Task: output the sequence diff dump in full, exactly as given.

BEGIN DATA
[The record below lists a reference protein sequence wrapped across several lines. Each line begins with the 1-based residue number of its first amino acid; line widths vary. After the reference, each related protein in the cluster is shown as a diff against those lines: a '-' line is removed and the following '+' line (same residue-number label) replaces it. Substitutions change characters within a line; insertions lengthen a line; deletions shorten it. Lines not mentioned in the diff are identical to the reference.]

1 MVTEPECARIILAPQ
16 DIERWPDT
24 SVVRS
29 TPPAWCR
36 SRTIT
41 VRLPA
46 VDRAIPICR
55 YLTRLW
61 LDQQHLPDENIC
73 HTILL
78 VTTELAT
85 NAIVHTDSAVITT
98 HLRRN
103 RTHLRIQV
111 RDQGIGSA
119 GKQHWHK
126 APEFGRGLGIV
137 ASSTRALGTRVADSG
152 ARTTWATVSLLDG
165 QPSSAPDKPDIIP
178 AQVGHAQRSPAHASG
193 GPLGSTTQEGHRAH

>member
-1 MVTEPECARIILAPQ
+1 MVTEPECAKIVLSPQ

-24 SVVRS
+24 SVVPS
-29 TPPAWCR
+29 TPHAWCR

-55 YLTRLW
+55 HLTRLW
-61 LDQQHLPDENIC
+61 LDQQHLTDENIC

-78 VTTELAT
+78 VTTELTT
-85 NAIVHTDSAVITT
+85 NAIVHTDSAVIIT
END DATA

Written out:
[The record below lists a reference protein sequence wrapped across several lines. Each line begins with the 1-based residue number of its first amino acid; line widths vary. After the reference, each related protein in the cluster is shown as a diff against those lines: a '-' line is removed and the following '+' line (same residue-number label) replaces it. Substitutions change characters within a line; insertions lengthen a line; deletions shorten it. Lines not mentioned in the diff are identical to the reference.]

1 MVTEPECARIILAPQ
16 DIERWPDT
24 SVVRS
29 TPPAWCR
36 SRTIT
41 VRLPA
46 VDRAIPICR
55 YLTRLW
61 LDQQHLPDENIC
73 HTILL
78 VTTELAT
85 NAIVHTDSAVITT
98 HLRRN
103 RTHLRIQV
111 RDQGIGSA
119 GKQHWHK
126 APEFGRGLGIV
137 ASSTRALGTRVADSG
152 ARTTWATVSLLDG
165 QPSSAPDKPDIIP
178 AQVGHAQRSPAHASG
193 GPLGSTTQEGHRAH

>member
-1 MVTEPECARIILAPQ
+1 MVTEPECAKIVLSPQ

-24 SVVRS
+24 SVVPS
-29 TPPAWCR
+29 TPHAWCR

-55 YLTRLW
+55 HLTRLW
-61 LDQQHLPDENIC
+61 LDQQHLTDENIC

-78 VTTELAT
+78 VTTELTT
-85 NAIVHTDSAVITT
+85 NAIVHTDSAVIIT